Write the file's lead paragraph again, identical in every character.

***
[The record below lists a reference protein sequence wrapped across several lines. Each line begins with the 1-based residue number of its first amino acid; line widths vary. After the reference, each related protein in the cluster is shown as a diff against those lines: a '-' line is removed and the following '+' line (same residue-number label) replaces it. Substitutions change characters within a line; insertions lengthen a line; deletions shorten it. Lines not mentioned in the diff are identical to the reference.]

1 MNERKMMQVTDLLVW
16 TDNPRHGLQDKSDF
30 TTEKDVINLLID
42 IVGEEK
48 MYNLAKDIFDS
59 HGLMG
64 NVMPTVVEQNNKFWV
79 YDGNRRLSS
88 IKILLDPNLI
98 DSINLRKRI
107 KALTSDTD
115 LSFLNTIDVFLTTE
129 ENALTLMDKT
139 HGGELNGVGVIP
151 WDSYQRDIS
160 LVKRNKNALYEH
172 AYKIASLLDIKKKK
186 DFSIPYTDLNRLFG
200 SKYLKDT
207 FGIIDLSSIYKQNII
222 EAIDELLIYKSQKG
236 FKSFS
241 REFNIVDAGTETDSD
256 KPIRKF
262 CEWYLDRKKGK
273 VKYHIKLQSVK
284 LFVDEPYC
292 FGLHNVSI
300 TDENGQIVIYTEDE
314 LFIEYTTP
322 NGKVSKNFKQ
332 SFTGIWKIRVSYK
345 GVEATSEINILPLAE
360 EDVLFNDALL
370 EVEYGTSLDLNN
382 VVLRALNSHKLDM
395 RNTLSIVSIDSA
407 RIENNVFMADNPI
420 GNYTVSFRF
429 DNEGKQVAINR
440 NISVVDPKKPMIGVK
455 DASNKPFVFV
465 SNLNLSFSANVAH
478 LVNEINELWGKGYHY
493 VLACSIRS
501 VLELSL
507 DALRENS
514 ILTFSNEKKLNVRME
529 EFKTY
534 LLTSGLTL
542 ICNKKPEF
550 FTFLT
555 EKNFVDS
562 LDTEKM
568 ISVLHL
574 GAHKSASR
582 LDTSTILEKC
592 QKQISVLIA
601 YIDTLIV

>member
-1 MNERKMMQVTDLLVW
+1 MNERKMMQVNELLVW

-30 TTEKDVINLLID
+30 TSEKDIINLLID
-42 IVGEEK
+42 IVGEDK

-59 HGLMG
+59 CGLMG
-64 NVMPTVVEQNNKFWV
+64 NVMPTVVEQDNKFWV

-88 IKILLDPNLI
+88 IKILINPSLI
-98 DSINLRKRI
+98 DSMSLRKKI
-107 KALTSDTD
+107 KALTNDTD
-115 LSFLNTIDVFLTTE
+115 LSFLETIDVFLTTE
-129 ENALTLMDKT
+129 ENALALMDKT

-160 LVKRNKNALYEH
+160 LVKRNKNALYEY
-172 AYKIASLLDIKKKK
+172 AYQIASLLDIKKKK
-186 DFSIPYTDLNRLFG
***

[The record below lists a reference protein sequence wrapped across several lines. Each line begins with the 1-based residue number of its first amino acid; line widths vary. After the reference, each related protein in the cluster is shown as a diff against those lines: a '-' line is removed and the following '+' line (same residue-number label) replaces it. Substitutions change characters within a line; insertions lengthen a line; deletions shorten it. Lines not mentioned in the diff are identical to the reference.]